It’s 2050. The Order of World Society controls civilisation by chipping and tracking the privileged via a system called KATE (Kinetic Advanced Transitional Emissions). Those that are not chipped are mysteriously “disposed of”. The secretive Order oversees the movements and activities of society, predicting what people will buy, what they will want to watch, and where they will be at all times. They even control the weather. Nothing is left to chance.
Gayle Conyers, a mother of twin girls, is happy in this world. She lives in a content, predictable neighbourhood and is a successful scientist researching a mutation of the HIV virus. When she sees a debate between Dr. Armstrong, a renown agnostic scientist and Dr. Kingsley, who believes that the end of the world is coming, her world starts to change. Dr. Armstrong, who claims to be able to perform brain transplants, forces her to work on a secret project that goes against The Order and her beliefs. Meanwhile, a protestor named Michael warns her that her work is helping to bring about the apocalypse. Gayle, unsure of who to believe, is caught between the realms of science and religion.
The novella presents a dystopian worldview not unlike many others in the genre, most notably George Orwell’s 1984. One element of the genre that is very pertinent in our world today is Gayle’s distrust of authority figures. We, along with Gayle, are never quite sure of who is telling the truth or who to trust. And those in authority are equally portrayed as being untrustworthy. The story connects with our contemporary mistrust of everything we hear, especially from authority figures and in the media in the era of supposed “fake news”. Gayle hears conflicting accounts from Dr. Armstrong, Dr. Kingsley, and Michael about the true intentions and lasting consequences of The Order.
What becomes apparent very early on in the book is that, despite Gayle’s success, she is often portrayed as a pawn in the science/religion debate, both of which are dominated by male figures. Thus, the novella’s reliance on male characters, all of whom are portrayed as authority figures, is problematic. Her strength is demonstrated by her skepticism towards claims made by both sides but she is ultimately portrayed as a passive spectator who is forced to go against her own morals. These morals and beliefs are told through a narrative voice that is unusually objective and almost scientific. This is understandable as the story is focalised through a scientist but it feels cold and disconnected and as a result, I was never fully convinced by Gayle’s objections to either side.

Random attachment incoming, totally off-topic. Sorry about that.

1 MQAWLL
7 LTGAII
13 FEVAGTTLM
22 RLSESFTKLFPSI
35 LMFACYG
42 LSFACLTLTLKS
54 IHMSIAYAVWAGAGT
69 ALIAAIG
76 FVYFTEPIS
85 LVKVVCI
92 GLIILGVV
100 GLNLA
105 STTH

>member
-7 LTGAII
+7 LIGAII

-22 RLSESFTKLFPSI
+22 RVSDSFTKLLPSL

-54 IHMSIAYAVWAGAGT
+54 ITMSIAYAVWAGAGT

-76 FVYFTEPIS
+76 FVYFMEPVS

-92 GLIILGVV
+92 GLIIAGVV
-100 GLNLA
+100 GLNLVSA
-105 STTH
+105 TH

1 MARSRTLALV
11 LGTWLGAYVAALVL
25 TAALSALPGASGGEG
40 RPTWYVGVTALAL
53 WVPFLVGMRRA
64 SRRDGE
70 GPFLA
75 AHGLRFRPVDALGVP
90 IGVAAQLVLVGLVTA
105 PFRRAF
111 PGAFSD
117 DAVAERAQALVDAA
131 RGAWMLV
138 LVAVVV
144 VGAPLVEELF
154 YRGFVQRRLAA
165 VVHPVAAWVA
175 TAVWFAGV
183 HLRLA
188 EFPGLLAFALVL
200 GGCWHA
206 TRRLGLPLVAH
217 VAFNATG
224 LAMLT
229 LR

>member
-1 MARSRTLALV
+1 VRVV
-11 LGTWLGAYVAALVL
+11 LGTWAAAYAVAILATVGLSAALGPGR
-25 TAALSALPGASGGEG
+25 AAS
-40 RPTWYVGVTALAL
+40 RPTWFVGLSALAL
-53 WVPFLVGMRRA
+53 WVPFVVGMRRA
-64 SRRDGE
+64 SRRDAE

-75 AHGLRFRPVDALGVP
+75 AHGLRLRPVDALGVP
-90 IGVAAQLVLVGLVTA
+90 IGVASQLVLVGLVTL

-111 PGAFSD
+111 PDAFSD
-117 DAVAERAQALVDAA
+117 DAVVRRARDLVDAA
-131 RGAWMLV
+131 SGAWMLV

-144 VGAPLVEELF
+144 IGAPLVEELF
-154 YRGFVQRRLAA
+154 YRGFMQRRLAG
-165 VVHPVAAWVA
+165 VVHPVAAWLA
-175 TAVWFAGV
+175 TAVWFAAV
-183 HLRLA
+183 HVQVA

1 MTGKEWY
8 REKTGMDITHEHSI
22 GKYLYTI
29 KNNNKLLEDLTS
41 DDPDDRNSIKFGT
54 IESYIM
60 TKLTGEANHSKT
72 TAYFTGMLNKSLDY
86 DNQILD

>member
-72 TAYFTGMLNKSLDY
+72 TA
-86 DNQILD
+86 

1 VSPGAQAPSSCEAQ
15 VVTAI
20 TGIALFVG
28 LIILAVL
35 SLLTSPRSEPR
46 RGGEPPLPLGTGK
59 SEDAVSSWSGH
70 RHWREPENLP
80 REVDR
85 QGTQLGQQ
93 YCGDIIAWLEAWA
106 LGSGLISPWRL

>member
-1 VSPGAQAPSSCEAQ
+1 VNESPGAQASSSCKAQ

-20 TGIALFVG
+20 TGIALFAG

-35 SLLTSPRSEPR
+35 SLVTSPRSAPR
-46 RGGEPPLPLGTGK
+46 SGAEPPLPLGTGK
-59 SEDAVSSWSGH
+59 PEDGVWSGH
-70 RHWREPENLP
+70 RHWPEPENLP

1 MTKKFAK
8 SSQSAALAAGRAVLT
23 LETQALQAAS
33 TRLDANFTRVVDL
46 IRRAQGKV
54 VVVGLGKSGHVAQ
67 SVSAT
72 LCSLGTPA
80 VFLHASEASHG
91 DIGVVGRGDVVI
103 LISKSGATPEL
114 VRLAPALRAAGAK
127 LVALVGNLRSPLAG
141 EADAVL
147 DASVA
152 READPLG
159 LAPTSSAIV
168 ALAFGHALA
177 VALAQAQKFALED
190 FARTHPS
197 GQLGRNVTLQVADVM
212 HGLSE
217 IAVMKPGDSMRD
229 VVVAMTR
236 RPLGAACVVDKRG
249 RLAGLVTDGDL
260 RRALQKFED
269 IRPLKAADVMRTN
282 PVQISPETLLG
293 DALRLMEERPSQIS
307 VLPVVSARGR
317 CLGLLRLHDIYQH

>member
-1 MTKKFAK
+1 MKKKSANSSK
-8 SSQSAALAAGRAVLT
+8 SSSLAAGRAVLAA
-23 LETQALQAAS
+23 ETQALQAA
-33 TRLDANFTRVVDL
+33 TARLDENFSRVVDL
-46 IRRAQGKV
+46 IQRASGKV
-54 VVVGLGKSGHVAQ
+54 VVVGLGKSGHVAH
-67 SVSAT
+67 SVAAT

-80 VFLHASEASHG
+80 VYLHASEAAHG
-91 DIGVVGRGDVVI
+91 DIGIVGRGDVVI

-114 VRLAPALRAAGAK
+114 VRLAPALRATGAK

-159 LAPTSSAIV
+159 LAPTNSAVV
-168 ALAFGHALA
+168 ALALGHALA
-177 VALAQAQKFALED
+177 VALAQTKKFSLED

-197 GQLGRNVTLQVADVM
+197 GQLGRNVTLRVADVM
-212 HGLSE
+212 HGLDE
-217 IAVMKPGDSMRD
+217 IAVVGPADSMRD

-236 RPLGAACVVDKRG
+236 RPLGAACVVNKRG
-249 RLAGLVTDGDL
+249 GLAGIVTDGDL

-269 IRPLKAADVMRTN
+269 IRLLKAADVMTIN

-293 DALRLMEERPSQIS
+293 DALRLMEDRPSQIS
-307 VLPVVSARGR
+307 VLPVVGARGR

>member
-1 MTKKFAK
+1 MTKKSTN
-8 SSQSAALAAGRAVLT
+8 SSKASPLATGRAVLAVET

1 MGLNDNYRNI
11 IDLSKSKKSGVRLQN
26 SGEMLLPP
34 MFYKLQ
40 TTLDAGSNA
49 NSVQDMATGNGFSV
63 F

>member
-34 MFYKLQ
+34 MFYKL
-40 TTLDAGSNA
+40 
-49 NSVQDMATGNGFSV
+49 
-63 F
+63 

Although any apocalyptic scenario will undoubtedly involve some level of religious debate, I wasn’t quite prepared for how detailed the religious passages in the novella would be. Although it appears to be a work of sci-fi, and is advertised as such, it is ultimately a debate about the relationship between science and religion. I must admit that I often found myself skipping over paragraphs of religious text, which lead me to wish that the book had been more clearly indicated at a religious work. However, if you are familiar with the Bible, you will certainly be more engaged in these passages than I was. Nevertheless, the novella does prompt debate about the state of the world and how closely our every click and movement is watched and followed. It serves as a stark warning of what might come in the future if we aren’t careful to guard our autonomy.
About the author
Nesly Clerge received his bachelor’s degree in physiology and neurobiology at the University of Maryland, and later pursued a doctoral degree in the field of chiropractic medicine. Although his background is primarily science-based, he has finally embraced his lifelong passion for writing. Clerge’s debut novel, When the Serpent Bites, is available, as well as the second book in The Starks Trilogy, When the Dragon Roars. The trilogy books explore choices, consequences, and the complexities of human emotions, especially when we are placed in a less-than-desirable setting. When he is not writing, Clerge manages several multidisciplinary clinics. He enjoys reading, chess, traveling, exploring the outdoors, and spending time with his significant other and his sons. For more information regarding his books, visit clergebooks.com.